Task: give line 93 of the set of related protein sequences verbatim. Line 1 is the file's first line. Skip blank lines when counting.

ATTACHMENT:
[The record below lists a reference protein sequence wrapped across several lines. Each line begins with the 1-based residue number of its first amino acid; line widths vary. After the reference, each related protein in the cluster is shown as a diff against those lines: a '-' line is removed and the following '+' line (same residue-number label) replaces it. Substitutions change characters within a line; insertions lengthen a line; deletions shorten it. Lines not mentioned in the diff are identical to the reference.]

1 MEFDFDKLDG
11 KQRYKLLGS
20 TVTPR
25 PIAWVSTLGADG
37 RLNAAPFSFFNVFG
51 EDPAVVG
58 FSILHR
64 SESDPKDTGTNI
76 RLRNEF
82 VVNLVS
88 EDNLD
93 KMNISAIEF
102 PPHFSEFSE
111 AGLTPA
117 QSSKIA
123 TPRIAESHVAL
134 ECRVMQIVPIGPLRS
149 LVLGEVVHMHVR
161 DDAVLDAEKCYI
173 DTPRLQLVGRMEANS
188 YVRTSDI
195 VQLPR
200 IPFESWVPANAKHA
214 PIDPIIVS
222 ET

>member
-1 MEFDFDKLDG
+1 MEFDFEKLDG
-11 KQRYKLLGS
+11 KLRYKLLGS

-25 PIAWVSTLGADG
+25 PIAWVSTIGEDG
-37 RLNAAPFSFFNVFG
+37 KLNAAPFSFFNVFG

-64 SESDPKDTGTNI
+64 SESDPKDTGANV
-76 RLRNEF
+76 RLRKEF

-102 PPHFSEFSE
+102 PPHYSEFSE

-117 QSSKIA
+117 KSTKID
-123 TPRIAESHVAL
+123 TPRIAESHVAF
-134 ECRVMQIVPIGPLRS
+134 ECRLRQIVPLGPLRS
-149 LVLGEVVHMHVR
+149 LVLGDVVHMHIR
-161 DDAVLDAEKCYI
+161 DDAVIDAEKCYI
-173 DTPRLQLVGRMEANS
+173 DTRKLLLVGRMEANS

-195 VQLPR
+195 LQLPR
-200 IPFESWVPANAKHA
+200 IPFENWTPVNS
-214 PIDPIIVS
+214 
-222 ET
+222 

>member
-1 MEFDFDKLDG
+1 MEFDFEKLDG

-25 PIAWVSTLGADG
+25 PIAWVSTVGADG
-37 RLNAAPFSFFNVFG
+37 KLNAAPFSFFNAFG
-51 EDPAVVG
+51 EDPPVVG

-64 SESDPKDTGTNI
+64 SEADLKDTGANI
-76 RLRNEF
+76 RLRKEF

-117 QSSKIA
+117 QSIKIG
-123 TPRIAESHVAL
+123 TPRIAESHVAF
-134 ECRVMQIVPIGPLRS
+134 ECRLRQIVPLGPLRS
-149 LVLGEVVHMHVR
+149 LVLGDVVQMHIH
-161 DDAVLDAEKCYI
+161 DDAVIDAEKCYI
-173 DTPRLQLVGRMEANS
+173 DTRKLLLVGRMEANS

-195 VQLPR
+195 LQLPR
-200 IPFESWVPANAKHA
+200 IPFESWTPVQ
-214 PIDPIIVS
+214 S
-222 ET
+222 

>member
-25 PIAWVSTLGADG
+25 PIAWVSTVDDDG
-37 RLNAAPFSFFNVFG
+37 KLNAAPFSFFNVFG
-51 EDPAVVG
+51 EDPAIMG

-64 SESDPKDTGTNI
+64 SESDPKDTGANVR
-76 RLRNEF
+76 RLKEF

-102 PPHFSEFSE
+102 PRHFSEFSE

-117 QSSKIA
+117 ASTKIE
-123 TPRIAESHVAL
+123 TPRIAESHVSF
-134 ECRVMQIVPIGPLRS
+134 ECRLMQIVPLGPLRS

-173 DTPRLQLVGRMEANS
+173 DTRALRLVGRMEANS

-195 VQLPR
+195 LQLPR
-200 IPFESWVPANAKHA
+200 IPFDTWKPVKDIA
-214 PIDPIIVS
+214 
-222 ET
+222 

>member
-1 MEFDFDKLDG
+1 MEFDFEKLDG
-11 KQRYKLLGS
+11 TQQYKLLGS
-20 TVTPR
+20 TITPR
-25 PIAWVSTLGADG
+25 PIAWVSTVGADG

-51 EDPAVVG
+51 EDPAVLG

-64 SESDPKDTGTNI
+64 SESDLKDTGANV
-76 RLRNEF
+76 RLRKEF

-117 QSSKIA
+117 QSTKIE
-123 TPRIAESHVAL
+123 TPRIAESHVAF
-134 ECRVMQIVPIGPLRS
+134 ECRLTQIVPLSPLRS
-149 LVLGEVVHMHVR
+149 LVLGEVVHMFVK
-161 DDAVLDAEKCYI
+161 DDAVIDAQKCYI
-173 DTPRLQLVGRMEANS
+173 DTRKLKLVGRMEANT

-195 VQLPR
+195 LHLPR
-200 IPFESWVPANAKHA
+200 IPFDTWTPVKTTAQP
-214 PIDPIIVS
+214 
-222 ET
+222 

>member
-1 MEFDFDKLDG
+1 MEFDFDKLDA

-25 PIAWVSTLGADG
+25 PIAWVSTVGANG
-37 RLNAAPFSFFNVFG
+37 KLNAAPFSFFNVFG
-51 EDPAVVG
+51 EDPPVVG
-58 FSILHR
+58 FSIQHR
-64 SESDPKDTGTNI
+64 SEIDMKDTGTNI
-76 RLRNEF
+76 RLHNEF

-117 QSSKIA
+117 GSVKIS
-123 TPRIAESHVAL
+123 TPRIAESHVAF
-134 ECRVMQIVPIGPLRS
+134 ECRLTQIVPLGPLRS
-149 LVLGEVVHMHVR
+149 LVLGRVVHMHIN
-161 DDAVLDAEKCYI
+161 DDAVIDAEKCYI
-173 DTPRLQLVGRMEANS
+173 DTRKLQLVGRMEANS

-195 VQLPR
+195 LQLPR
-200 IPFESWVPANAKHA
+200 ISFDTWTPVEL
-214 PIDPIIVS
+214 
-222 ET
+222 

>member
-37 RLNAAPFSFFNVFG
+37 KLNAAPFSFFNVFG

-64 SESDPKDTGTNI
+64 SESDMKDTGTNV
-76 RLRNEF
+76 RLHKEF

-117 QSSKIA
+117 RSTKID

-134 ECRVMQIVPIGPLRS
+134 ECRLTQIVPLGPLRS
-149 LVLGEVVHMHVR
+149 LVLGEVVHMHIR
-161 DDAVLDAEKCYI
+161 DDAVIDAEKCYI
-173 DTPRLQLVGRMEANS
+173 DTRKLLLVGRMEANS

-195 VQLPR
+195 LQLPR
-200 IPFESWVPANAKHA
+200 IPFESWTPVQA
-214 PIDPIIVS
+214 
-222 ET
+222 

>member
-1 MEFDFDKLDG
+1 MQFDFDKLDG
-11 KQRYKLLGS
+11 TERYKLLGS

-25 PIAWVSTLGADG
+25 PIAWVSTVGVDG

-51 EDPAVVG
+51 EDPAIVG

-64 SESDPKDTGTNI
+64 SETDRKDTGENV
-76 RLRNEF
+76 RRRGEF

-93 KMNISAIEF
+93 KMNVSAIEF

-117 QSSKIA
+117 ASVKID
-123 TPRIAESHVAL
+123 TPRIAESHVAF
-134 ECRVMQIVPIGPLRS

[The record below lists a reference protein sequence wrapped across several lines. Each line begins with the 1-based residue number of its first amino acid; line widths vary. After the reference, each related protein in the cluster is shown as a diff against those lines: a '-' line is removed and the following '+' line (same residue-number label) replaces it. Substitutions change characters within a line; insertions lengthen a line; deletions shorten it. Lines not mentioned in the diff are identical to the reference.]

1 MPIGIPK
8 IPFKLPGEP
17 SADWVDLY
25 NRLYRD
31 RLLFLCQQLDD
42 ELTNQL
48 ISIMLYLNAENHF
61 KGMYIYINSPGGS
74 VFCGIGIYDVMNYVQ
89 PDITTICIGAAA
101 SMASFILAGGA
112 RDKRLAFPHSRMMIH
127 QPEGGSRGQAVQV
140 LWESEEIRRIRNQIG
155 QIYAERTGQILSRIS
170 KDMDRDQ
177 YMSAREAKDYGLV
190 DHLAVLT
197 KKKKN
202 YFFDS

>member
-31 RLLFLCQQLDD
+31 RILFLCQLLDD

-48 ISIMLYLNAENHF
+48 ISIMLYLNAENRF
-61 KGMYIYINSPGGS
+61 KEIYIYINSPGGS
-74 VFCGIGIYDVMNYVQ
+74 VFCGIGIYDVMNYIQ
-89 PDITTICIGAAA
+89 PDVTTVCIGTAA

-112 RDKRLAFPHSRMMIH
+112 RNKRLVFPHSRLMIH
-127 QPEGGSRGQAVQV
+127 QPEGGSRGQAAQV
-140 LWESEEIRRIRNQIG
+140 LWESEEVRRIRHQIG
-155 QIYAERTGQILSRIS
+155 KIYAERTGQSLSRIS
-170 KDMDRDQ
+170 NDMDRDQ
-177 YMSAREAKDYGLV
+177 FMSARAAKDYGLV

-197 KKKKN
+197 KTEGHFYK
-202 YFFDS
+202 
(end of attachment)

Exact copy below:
-222 ET